[LC++]Exceptions vs. Errors

Jack Lloyd lloyd at acm.jhu.edu
Fri Apr 19 03:50:06 UTC 2002

I think if it's something that's easy to test for in the calling code, it's
better to use errors instead of exceptions. For example, if you create an
ifstream for a file that doesn't exists, you can just put if(!file) {
errorhandling; }. Especially for pointers; it's just so easy to check for a
null pointer (programmers, at least C/C++ ones, will do that pretty much as
a reflex if there is a possiblity that a function might return null), and
often enough the local code _is_ able to do something about it. I find the
try/throw/catch syntax ugly enough that I don't like using it unless I have

Signalling more general success or failure (for example, was some
operation, which the program can't directly go and check on, executed to
completion?) is probably more an exception thing. An example would be
something like a database or network failure. That's not to say the program
should terminate (though of course that varies from app to app). But
something like that seems better handled in the upper levels of the code.

As always, YMMV. -J

On Wed, 17 Apr 2002, Paul M Foster wrote:

> I've searched through comp.lang.os.c++, looking for comments on the
> exceptions vs. errors debate, and I've watched comments on this list as
> well. There seems to be no concensus; some people feel that exceptions
> are the way to go for almost everything, others feel that exceptions are
> only really good for things that ought to gracefully terminate a
> program.
> One remark I've seen in favor of exceptions is that programmers often
> ignore error values returned by routines. However, it has occurred to me
> that exceptions have the opposite (and possibly disasterous) effect.
> They _force_ a programmer to deal with them. Except that this isn't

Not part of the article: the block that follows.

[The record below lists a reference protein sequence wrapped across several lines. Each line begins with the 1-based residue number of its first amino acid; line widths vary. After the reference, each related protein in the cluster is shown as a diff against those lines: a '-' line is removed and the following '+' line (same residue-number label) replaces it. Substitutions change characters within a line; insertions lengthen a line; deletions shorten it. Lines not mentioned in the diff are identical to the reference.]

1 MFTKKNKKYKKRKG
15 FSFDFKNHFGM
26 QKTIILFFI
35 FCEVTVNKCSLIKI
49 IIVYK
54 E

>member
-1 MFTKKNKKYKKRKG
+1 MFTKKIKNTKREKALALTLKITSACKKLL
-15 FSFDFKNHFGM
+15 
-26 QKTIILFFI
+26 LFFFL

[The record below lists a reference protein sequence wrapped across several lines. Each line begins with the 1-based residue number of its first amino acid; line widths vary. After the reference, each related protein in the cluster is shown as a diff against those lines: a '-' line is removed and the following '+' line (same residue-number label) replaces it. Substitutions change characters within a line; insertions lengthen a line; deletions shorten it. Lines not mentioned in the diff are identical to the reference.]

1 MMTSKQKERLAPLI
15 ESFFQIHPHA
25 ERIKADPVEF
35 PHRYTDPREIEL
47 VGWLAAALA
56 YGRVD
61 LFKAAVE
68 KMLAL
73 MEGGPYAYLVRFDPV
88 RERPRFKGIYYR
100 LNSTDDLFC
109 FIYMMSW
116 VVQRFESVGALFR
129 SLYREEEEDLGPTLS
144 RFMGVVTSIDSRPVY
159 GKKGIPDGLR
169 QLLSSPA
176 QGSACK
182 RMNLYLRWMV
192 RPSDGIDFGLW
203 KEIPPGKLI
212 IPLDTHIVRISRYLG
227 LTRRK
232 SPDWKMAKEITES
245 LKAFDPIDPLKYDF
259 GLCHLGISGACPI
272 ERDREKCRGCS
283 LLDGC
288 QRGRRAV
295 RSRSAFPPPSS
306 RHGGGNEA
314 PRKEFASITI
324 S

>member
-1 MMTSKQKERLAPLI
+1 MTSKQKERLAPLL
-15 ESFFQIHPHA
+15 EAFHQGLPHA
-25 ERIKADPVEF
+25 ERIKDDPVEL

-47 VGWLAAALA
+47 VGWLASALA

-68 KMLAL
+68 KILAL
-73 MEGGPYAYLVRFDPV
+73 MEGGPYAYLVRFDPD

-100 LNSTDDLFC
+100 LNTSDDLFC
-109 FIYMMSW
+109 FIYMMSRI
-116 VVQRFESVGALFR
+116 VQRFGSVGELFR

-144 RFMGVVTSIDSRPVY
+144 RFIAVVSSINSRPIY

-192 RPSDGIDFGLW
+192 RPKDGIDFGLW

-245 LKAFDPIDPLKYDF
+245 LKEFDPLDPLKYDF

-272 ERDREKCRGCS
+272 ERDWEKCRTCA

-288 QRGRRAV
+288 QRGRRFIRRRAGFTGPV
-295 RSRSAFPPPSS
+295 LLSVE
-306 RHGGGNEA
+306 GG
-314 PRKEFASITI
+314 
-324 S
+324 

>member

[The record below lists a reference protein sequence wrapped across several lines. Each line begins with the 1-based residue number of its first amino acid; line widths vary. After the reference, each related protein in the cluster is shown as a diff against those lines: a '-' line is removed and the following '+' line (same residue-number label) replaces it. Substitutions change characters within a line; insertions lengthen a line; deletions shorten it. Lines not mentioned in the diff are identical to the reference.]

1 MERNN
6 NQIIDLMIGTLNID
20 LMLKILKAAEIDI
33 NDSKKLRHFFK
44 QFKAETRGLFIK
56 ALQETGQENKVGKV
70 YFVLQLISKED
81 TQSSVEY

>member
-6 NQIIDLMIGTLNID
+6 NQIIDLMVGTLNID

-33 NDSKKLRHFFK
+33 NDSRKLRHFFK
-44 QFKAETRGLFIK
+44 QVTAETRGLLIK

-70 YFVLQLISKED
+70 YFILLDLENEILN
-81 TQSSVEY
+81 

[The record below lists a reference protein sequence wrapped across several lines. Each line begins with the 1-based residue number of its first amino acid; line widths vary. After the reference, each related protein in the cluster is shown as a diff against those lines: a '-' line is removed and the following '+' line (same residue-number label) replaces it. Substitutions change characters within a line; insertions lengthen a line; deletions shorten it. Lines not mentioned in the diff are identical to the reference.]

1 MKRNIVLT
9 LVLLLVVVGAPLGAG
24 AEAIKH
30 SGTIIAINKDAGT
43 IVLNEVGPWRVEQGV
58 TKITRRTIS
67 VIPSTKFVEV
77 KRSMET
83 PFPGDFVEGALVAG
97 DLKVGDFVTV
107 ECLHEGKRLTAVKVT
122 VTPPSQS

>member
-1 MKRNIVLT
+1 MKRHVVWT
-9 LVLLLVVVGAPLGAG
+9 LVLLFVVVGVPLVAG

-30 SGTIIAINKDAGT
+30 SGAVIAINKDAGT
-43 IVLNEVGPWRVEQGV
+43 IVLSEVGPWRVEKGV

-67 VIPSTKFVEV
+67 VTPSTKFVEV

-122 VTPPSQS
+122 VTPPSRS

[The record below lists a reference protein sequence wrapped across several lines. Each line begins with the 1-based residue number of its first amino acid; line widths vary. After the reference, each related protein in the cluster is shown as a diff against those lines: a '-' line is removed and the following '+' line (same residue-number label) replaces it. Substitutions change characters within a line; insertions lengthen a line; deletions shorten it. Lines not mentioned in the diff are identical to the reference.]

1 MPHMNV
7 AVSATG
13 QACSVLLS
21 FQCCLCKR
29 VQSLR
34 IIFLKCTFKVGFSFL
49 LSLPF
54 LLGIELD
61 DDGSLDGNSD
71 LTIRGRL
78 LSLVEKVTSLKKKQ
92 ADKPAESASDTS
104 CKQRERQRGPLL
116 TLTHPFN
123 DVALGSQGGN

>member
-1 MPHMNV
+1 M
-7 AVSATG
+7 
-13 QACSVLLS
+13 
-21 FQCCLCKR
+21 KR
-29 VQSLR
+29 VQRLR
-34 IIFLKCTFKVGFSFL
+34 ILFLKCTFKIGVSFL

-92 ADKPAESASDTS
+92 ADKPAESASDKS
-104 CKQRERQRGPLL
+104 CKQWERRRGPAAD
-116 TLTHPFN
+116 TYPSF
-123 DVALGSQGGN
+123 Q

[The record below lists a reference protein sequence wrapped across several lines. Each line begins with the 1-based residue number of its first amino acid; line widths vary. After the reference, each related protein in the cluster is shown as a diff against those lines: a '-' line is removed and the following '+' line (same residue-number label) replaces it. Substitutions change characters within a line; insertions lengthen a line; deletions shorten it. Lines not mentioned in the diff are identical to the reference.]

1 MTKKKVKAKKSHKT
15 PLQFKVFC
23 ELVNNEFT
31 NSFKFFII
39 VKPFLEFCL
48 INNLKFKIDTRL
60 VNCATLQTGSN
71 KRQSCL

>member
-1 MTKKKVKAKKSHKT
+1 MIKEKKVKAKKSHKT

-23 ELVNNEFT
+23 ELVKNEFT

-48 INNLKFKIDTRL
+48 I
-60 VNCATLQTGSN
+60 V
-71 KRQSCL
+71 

> exactly true. If a programmer fails to catch a throw, his program could
> end up terminating for some trivial reason.
> Example (and I've seen this exact thing): a date class throws an
> exception if a user enters year 0. The rationale is that there was no
> year 0. However, if the programmer using this class fails to catch the
> exception, his program may terminate because of this. This could
> conceivably get all the way through alpha and beta testing.
> One other thing I've seldom seen remarked is that, unlike testing for
> return values, which should be done after each function call, exceptions
> allow one to put a lot of actions in a try block, and then catch them
> all at the end.
> I'm building an extensive set of classes for a project, and having to
> deal with this question of exceptions versus errors. The tentative
> guideline I'm using is that if a failed function (or sequence of
> functions) would result in an unfixable condition, it gets an exception.
> For example, if an object must connect with the database daemon and
> can't, then the program can't very well continue. Exception. If the
> application has to create a table in a database, but the database daemon
> won't allow it (SQL syntax error, duplicate of an existing table, etc.),
> then we can't go on. Exception.
> Does this sound reasonable?
> Paul
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